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It depends on who you are talking about educating. There were private schools for rich white landowners, and nearly nothing else but a few missionary schools. Slaves were not allowed to attend school at all. Yet by the mid-19th century, the slaves were freed and there was an establishment of schools for the lower classes.
Many people were worried that the end of slavery would bring the civilization into chaos.
Education was looked to as the mechanism for averting this impending catastrophe and ensuring the continued existence of the white planter class. (educoas.org)
Thus while the lower classes had education, it was designed to keep them lower class. It was not intended to promote equality, at that time.
Slaves and their offspring were given little more than religious instruction. Indeed, in 1797 a law in Barbados made it illegal to teach reading and writing to slaves. (mangabay.com)
There were basically three classes of people in the Caribbean Islands in the 19th century (1800s). These were wealthy English whites, poor whites and non-whites, slaves. The slaves were forbidden education except for religious precepts, reading and writing being outlawed as late as 1797. The wealthy whites most often were sent to England to be educated at "public schools" (elite private schools) for sons or other boarding schools for sons and daughters. Some young men traveled to the North American colonies to be educated there at one of the colonial charter schools like Harvard or the College of William and Mary. Poor whites and non-whites were educated at local religious schools, while the sons and daughters of moderately wealthy whites were educated at elite schools on the islands.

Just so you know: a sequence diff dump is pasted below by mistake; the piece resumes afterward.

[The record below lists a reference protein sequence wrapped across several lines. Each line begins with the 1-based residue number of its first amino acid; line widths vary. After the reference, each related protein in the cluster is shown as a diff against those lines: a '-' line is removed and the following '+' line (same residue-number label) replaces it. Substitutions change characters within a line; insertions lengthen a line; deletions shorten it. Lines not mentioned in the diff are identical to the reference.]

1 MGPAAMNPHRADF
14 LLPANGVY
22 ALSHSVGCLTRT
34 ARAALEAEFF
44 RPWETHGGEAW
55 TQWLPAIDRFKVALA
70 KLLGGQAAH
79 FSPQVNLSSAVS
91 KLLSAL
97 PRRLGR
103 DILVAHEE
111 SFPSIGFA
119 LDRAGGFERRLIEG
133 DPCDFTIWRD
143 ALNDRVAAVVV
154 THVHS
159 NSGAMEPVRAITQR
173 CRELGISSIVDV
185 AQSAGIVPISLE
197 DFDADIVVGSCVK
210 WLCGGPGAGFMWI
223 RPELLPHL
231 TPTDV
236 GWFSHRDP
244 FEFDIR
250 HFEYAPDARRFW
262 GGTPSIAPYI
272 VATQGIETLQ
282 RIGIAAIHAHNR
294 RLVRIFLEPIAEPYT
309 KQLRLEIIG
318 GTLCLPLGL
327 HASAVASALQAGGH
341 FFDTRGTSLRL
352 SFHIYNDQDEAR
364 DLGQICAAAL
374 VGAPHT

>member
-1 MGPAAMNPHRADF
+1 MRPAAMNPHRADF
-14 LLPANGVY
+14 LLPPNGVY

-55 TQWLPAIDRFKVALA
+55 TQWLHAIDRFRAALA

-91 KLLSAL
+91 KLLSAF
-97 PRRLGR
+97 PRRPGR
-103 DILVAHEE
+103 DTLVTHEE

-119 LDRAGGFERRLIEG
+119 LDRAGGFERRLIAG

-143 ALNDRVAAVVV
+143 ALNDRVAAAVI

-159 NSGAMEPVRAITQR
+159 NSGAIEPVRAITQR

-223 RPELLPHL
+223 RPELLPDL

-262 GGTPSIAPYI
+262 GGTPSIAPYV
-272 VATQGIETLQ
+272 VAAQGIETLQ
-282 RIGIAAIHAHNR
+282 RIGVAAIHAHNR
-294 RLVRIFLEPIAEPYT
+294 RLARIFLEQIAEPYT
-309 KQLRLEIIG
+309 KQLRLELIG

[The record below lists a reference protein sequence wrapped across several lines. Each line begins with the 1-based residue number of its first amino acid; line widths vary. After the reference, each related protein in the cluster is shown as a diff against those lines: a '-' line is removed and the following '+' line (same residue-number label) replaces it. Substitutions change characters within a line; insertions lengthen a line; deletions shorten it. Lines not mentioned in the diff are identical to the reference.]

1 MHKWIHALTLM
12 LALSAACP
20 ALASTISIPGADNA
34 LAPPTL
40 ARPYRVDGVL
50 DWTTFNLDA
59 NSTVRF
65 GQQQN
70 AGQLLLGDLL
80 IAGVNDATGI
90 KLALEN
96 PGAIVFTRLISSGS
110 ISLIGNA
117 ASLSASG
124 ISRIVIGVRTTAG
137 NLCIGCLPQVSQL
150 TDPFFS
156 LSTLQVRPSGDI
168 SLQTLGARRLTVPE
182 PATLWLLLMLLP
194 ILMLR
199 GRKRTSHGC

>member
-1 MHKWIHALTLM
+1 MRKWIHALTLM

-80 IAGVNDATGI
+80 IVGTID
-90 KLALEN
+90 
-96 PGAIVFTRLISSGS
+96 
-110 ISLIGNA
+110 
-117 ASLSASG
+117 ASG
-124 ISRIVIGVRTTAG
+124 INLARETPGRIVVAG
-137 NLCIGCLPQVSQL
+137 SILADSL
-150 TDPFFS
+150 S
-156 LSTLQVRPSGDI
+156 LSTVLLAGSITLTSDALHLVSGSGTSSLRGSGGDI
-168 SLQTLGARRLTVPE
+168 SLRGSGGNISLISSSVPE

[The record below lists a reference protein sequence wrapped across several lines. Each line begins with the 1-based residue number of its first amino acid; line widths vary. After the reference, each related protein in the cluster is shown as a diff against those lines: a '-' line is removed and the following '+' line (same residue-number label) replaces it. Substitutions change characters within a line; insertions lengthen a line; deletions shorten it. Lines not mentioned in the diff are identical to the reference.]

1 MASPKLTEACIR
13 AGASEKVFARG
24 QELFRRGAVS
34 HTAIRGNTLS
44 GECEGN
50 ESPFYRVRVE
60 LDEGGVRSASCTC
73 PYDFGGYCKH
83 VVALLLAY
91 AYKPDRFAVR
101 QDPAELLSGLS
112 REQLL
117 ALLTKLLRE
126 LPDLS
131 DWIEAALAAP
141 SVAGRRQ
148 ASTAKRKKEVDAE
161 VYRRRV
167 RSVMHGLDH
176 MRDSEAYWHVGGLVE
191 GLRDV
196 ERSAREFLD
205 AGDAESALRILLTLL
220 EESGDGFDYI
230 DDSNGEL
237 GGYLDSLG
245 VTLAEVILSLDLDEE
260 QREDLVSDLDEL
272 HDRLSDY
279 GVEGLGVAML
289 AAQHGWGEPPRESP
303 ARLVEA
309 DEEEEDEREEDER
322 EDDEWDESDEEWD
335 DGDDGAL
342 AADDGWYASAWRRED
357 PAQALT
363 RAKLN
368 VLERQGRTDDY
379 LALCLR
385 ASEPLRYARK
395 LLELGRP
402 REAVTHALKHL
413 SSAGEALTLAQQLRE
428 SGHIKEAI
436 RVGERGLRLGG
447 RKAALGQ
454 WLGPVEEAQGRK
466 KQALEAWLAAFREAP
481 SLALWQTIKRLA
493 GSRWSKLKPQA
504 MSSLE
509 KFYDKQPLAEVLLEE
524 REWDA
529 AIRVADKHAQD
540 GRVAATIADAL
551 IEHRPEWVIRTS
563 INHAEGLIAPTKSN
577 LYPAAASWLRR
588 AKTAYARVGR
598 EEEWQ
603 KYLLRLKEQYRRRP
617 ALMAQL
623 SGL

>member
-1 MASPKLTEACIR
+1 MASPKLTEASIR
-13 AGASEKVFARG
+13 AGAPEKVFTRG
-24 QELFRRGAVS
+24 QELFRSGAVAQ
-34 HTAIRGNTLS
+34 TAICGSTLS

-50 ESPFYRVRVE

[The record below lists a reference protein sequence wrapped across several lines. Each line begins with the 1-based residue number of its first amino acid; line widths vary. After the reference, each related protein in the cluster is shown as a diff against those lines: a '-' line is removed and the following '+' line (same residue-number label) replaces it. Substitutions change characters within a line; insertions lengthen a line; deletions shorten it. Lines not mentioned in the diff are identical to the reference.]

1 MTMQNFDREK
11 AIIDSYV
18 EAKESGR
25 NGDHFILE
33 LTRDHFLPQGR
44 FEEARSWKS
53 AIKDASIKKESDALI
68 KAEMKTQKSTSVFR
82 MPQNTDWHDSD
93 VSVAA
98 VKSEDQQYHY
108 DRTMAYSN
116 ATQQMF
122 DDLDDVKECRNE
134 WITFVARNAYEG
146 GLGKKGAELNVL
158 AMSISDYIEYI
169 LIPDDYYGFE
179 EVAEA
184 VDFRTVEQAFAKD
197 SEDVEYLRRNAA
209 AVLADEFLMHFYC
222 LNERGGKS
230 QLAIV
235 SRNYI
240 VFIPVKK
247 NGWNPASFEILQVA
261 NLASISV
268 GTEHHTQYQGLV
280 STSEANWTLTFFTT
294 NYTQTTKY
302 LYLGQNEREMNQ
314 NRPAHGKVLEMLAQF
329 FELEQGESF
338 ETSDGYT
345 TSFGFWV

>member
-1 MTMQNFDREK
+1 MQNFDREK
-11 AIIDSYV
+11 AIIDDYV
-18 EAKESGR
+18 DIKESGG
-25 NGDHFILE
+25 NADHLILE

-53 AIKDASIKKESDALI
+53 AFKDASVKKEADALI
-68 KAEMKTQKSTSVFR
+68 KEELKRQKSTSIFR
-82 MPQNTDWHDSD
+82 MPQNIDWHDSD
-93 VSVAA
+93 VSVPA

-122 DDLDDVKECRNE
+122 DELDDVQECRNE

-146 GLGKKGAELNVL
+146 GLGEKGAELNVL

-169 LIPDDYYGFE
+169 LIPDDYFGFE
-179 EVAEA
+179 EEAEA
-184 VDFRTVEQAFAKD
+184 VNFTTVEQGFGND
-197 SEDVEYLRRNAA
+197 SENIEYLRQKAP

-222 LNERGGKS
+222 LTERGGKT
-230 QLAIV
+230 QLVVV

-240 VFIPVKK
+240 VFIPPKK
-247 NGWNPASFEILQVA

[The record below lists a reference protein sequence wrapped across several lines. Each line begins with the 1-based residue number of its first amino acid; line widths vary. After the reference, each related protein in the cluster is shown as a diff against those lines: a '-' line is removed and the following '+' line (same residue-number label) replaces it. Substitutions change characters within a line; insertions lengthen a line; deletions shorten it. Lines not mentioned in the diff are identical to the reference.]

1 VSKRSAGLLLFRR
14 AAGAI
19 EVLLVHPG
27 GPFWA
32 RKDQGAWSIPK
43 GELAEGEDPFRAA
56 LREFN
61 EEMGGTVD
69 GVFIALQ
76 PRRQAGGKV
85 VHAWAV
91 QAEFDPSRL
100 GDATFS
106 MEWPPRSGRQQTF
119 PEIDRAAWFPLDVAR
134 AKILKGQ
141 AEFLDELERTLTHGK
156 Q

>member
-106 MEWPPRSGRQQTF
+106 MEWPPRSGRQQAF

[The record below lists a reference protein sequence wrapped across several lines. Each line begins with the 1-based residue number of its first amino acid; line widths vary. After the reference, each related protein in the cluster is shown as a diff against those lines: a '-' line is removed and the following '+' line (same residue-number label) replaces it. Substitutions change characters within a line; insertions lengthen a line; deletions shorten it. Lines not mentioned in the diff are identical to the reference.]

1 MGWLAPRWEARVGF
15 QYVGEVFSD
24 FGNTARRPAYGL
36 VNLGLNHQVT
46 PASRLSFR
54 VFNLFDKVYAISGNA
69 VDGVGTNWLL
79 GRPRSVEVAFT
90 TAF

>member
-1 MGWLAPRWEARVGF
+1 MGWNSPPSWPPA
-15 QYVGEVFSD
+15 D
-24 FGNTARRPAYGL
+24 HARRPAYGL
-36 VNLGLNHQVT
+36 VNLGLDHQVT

Later, after compulsory education was mandated in England in 1880, a wave of educational reform swept the Caribbeans when school boards made primary through limited secondary education available throughout. Teacher colleges were established and examinations were standardized and authorized. Education fell under the control of competing religious churches of Protestant and Catholic belief. Texts, subjects and examinations continued to be exclusively British in origin and content as in all British colonies.
Education in the Caribbean in the 19th century was limited for those of lower economic classes.Wealthy plantation owners primarily sent their children overseas (Britain, Europe) for premier formal education. Some sent their children to the United States. Slaves and their children received religious education only, in the Caribbean during this century.
However, tertiary, or third-level education was strong in the Dominican Republic. It had strong, established connections with Latin America. The University of Santo Domingo established in the 1500s. In the Dominican Republic, the early childhood, primary, and secondary sectors were weaker.
The first college in the English Dutch Caribbean was Codrington in Barbados (1745). The next was Mico in 1836. There were small theological schools in English Dutch Caribbean in the 1900s.
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